ICD-10-CM Code F45.2

Hypochondriacal disorders

Version 2020 Non-Billable Code

Not Valid for Submission

F45.2 is a "header" nonspecific and non-billable code code, consider using a code with a higher level of specificity for a diagnosis of hypochondriacal disorders. The code is NOT valid for the year 2020 for the submission of HIPAA-covered transactions.

ICD-10:F45.2
Short Description:Hypochondriacal disorders
Long Description:Hypochondriacal disorders

Consider the following ICD-10 codes with a higher level of specificity:

  • F45.20 - Hypochondriacal disorder, unspecified
  • F45.21 - Hypochondriasis
  • F45.22 - Body dysmorphic disorder
  • F45.29 - Other hypochondriacal disorders

Tabular List of Diseases and Injuries

The Tabular List of Diseases and Injuries is a list of ICD-10 codes, organized "head to toe" into chapters and sections with guidance for inclusions, exclusions, descriptions and more. The following references are applicable to the code F45.2:

Type 2 Excludes

Type 2 Excludes
A type 2 excludes note represents "Not included here". An excludes2 note indicates that the condition excluded is not part of the condition represented by the code, but a patient may have both conditions at the same time. When an Excludes2 note appears under a code, it is acceptable to use both the code and the excluded code together, when appropriate.
  • delusional dysmorphophobia F22
  • fixed delusions about bodily functions or shape F22

Code Classification

  • Mental and behavioural disorders (F00–F99)
    • Anxiety, dissociative, stress-related, somatoform and other nonpsychotic mental disorders (F40-F48)
      • Somatoform disorders (F45)

Code History

  • FY 2016 - New Code, effective from 10/1/2015 through 9/30/2016
    (First year ICD-10-CM implemented into the HIPAA code set)
  • FY 2017 - No Change, effective from 10/1/2016 through 9/30/2017
  • FY 2018 - No Change, effective from 10/1/2017 through 9/30/2018
  • FY 2019 - No Change, effective from 10/1/2018 through 9/30/2019
  • FY 2020 - No Change, effective from 10/1/2019 through 9/30/2020

Information for Patients


Mental Disorders

What are mental disorders?

Mental disorders (or mental illnesses) are conditions that affect your thinking, feeling, mood, and behavior. They may be occasional or long-lasting (chronic). They can affect your ability to relate to others and function each day.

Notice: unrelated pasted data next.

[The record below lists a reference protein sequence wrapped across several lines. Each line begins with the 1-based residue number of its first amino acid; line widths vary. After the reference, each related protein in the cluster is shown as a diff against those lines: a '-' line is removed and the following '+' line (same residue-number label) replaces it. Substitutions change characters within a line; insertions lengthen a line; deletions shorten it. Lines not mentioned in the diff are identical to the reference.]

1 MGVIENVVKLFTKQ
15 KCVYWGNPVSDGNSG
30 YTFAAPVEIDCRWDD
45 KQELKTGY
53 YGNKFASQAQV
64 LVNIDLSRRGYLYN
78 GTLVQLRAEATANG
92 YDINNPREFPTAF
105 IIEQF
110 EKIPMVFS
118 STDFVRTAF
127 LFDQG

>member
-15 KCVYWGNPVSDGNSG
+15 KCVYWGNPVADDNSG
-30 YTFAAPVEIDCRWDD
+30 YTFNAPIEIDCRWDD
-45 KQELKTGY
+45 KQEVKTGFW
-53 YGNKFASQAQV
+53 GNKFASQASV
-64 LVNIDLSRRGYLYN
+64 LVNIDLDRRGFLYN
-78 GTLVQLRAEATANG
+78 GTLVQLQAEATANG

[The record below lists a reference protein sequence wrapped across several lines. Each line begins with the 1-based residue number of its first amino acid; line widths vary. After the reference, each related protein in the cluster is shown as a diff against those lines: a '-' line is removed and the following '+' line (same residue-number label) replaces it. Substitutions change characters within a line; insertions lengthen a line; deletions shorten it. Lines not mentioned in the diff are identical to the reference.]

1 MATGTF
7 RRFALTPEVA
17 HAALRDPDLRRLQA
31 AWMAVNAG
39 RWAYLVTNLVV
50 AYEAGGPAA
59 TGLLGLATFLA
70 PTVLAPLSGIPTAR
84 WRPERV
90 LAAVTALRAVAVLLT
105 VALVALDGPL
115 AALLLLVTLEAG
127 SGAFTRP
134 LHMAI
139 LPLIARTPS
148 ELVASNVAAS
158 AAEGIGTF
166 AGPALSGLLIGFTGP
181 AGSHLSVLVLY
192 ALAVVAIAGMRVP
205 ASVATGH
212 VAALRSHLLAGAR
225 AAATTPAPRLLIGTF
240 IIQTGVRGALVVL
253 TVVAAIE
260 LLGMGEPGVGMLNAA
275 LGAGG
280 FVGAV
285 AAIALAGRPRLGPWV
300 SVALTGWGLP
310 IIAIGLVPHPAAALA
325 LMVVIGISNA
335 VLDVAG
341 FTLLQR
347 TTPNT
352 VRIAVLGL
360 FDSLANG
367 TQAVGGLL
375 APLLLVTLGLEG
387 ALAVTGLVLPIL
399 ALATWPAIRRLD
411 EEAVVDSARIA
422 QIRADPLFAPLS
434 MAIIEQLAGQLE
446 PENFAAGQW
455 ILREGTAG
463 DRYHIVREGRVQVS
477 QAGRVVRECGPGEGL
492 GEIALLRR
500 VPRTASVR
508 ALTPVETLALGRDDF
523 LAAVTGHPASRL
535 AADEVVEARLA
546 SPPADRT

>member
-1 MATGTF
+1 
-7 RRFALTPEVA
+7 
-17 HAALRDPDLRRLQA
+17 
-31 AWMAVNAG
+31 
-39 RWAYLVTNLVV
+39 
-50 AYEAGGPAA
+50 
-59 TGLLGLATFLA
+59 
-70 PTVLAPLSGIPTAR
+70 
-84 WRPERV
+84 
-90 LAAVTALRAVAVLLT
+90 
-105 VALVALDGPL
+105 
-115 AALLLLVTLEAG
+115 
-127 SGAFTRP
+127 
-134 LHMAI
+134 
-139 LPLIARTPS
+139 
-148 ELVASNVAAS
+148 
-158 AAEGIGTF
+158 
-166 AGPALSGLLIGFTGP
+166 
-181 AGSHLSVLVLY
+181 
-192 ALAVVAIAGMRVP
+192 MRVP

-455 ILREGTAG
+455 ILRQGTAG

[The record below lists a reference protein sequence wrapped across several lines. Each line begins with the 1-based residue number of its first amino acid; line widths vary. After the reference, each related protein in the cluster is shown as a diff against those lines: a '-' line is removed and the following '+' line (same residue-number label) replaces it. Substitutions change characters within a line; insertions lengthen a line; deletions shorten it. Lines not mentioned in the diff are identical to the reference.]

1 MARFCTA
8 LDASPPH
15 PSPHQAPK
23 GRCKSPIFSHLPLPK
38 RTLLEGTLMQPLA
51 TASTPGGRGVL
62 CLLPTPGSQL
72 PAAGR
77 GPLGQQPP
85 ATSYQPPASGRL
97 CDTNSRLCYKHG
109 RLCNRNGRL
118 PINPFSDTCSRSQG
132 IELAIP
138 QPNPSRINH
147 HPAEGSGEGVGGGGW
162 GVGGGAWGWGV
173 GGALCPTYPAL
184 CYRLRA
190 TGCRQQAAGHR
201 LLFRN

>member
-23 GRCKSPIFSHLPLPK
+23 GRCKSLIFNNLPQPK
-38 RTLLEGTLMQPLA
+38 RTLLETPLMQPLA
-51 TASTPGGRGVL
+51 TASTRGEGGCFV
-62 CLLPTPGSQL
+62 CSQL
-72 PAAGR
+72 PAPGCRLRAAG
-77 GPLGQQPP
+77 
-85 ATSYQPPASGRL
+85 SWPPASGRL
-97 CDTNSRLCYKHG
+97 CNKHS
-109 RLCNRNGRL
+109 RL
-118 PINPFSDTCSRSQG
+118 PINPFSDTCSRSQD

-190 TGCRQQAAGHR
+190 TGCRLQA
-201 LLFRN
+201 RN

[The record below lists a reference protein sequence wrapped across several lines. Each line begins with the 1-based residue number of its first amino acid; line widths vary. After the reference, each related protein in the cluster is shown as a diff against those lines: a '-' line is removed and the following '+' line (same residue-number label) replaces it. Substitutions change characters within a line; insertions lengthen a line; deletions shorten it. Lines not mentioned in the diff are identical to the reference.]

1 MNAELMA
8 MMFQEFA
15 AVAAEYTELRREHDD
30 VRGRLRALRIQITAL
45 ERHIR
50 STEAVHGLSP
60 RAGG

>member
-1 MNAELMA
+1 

What are some types of mental disorders?

There are many different types of mental disorders. Some common ones include

  • Anxiety disorders, including panic disorder, obsessive-compulsive disorder, post-traumatic stress disorder, and phobias
  • Depression, bipolar disorder, and other mood disorders
  • Eating disorders
  • Personality disorders
  • Psychotic disorders, including schizophrenia

What causes mental disorders?

There is no single cause for mental illness. A number of factors can contribute to risk for mental illness, such as

  • Your genes and family history
  • Your life experiences, such as stress or a history of abuse, especially if they happen in childhood
  • Biological factors such as chemical imbalances in the brain
  • A traumatic brain injury
  • A mother's exposure to viruses or toxic chemicals while pregnant
  • Use of alcohol or recreational drugs
  • Having a serious medical condition like cancer
  • Having few friends, and feeling lonely or isolated

Mental disorders are not caused by character flaws. They have nothing to do with being lazy or weak.

Who is at risk for mental disorders?

Mental disorders are common. More than half of all Americans will be diagnosed with a mental disorder at some time in their life.

How are mental disorders diagnosed?

The steps to getting a diagnosis include

  • A medical history
  • A physical exam and possibly lab tests, if your provider thinks that other medical conditions could be causing your symptoms
  • A psychological evaluation. You will answer questions about your thinking, feelings, and behaviors.

What are the treatments for mental disorders?

Treatment depends on which mental disorder you have and how serious it is. You and your provider will work on a treatment plan just for you. It usually involves some type of therapy. You may also take medicines. Some people also need social support and education on managing their condition.

In some cases, you may need more intensive treatment. You may need to go to a psychiatric hospital. This could be because your mental illness is severe. Or it could be because you are at risk of hurting yourself or someone else. In the hospital, you will get counseling, group discussions, and activities with mental health professionals and other patients.


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